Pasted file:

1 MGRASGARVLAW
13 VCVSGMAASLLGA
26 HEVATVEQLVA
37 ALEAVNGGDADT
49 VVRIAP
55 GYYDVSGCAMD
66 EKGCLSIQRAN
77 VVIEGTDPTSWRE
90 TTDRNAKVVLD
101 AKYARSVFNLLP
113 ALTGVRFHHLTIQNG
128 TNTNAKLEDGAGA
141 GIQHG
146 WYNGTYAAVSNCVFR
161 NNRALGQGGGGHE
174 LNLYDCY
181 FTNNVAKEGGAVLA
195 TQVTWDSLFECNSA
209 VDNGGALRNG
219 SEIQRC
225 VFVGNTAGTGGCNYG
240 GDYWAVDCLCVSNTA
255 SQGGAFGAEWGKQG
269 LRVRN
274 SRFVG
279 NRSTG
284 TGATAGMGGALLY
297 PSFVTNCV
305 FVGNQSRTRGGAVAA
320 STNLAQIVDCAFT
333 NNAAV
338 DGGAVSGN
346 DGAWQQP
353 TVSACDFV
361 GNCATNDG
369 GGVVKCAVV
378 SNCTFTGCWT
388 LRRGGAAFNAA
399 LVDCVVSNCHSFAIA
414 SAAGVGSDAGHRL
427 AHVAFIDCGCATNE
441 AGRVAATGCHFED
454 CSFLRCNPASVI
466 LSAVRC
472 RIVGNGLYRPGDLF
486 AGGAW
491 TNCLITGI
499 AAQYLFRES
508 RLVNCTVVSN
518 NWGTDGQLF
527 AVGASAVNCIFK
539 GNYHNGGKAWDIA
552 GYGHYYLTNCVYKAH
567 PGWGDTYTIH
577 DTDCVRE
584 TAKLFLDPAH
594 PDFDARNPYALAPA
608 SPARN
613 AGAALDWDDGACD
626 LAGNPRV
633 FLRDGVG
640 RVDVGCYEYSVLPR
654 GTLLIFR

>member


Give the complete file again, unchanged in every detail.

1 MGRASGARVLAW
13 VCVSGMAASLLGA
26 HEVATVEQLVA
37 ALEAVNGGDADT
49 VVRIAP
55 GYYDVSGCAMD
66 EKGCLSIQRAN
77 VVIEGTDPTSWRE
90 TTDRNAKVVLD
101 AKYARSVFNLLP
113 ALTGVRFHHLTIQNG
128 TNTNAKLEDGAGA
141 GIQHG
146 WYNGTYAAVSNCVFR
161 NNRALGQGGGGHE
174 LNLYDCY
181 FTNNVAKEGGAVLA
195 TQVTWDSLFECNSA
209 VDNGGALRNG
219 SEIQRC
225 VFVGNTAGTGGCNYG
240 GDYWAVDCLCVSNTA
255 SQGGAFGAEWGKQG
269 LRVRN
274 SRFVG
279 NRSTG
284 TGATAGMGGALLY
297 PSFVTNCV
305 FVGNQSRTRGGAVAA
320 STNLAQIVDCAFT
333 NNAAV
338 DGGAVSGN
346 DGAWQQP
353 TVSACDFV
361 GNCATNDG
369 GGVVKCAVV
378 SNCTFTGCWT
388 LRRGGAAFNAA
399 LVDCVVSNCHSFAIA
414 SAAGVGSDAGHRL
427 AHVAFIDCGCATNE
441 AGRVAATGCHFED
454 CSFLRCNPASVI
466 LSAVRC
472 RIVGNGLYRPGDLF
486 AGGAW
491 TNCLITGI
499 AAQYLFRES
508 RLVNCTVVSN
518 NWGTDGQLF
527 AVGASAVNCIFK
539 GNYHNGGKAWDIA
552 GYGHYYLTNCVYKAH
567 PGWGDTYTIH
577 DTDCVRE
584 TAKLFLDPAH
594 PDFDARNPYALAPA
608 SPARN
613 AGAALDWDDGACD
626 LAGNPRV
633 FLRDGVG
640 RVDVGCYEYSVLPR
654 GTLLIFR

>member